His sports-minded friends 'in Berkeley took him to his first NHL game with the Oakland Seals about 1968. He gradually learned the rules and tactics of hockey and became an NHL and Boston Bruins fan upon moving to the Boston area in 1972 and began attending many games at the Boston and TD Gardens.
Genealogy was a later interest, begun in the early 1970s. Through the collection of death, birth, marriage, census, and bible records, photographs, and microfilm record searches, county and town histories, correspondence with family members, and cemetery visits, Stephen assembled material for two self-published genealogies, "The History and Descendants of John and Sarah Kahler" in 1981 and "The Ancestry and Descendants of Daniel and Susannah Strauch of Hancock County, Ohio" in 1988, both dealing with his paternal Kahler family, and an unpublished manuscript of his maternal Jenkins line, "The Descendants of George Washington Jenkins of Champaign County, Ohio and of Newman Jenkins of Mercer County, Ohio".
His most important focus was in physics, initiated in his junior year by reading popular paperbacks on astronomy and atomic physics by Fred Hoyle, George Gamow, and others. He continued on to introductory books on atomic physics while taking WHS classes in chemistry and physics. Fellow students David Deamer, King Collins, Robert and William Keller, and Jake and Sara Eberfeld shared his interests and helped form a WHS science club. He bought and experimented with various chemicals in his home basement and set off explosives constructed from gunpowder and metal tubing or pipes. Stephen read widely on astronomy and memorized the stellar constellations during the course of his junior year. After graduating from Westerville High School in 1957, he knew he wanted to study physics and astronomy. Nearby Ohio State University seemed an obvious choice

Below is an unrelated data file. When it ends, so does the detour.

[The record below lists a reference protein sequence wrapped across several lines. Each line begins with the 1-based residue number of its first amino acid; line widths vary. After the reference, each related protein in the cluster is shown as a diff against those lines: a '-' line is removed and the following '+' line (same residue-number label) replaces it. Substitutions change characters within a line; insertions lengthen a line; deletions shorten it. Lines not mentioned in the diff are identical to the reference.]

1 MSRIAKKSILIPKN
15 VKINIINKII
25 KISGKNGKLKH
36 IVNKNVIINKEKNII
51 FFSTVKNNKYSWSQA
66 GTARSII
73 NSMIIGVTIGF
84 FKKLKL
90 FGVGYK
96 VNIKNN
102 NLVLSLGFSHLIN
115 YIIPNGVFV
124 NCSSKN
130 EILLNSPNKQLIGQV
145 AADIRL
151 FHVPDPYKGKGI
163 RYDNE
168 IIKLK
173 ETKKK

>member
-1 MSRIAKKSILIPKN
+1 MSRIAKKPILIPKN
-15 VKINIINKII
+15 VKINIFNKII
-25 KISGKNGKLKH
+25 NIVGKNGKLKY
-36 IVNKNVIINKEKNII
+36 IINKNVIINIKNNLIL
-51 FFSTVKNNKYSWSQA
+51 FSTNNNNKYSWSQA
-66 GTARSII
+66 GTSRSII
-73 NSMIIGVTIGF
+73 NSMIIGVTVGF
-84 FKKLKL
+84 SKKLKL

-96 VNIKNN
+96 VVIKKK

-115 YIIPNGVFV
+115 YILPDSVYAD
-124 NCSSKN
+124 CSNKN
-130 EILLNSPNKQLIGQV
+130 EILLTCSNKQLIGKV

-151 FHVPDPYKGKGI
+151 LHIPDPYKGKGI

Stephen received his undergraduate education with a B.Sc. cum laude in physics from Ohio State University in 1961. He matriculated in 1957 and received 18 hours of course proficiency credits in mathematics, chemistry and English. After getting a 4.0 in his first quarter with 21 credit hours, he was assigned to Prof. Leonard Jossem of the Physics Department as his advisor. Stephen embarked on an "Individualized Plan of Study", which allowed a student to take courses without the required prerequisites and with no limits to the number of credit hours, but a 3.0 (B) GPA was required for every academic quarter to stay on the program. Besides the basic physics curriculum, he took a number of astronomy courses. He commuted daily from Westerville and became friends with math majors Herbert Doughty, William Ramaley, and Daniel Giesy. Stephen took advantage of undergraduate summer jobs at Fort Derrick, Frederick, Maryland (with his Uncle Dale Jenkins); the OSU Research Foundation in Columbus; Argonne National Laboratory in Lemont, Illinois; and Brookhaven National Laboratory, Upton, New Work, after each successive OSU school year. He also gave weekly public astronomy demonstrations at Otterbein College in Westerville and was a member of the Columbus Astronomical Society. Prof. Jossem advised Stephen to look elsewhere than OSU for graduate school to get a broader physics perspective. His applications were accepted by the University of Rochester, Harvard University Applied Physics Department, Stanford University, and the University of California at Berkeley. He selected the last one, which stood out for its high reputation and for having both large physics and astronomy departments.
After finishing work at Brookhaven Lab on Long Island in September 1961, Stephen drove across the country to San Francisco to stay with friend Steadman Thompson in San Francisco while he enrolled and found housing in the Berkeley area.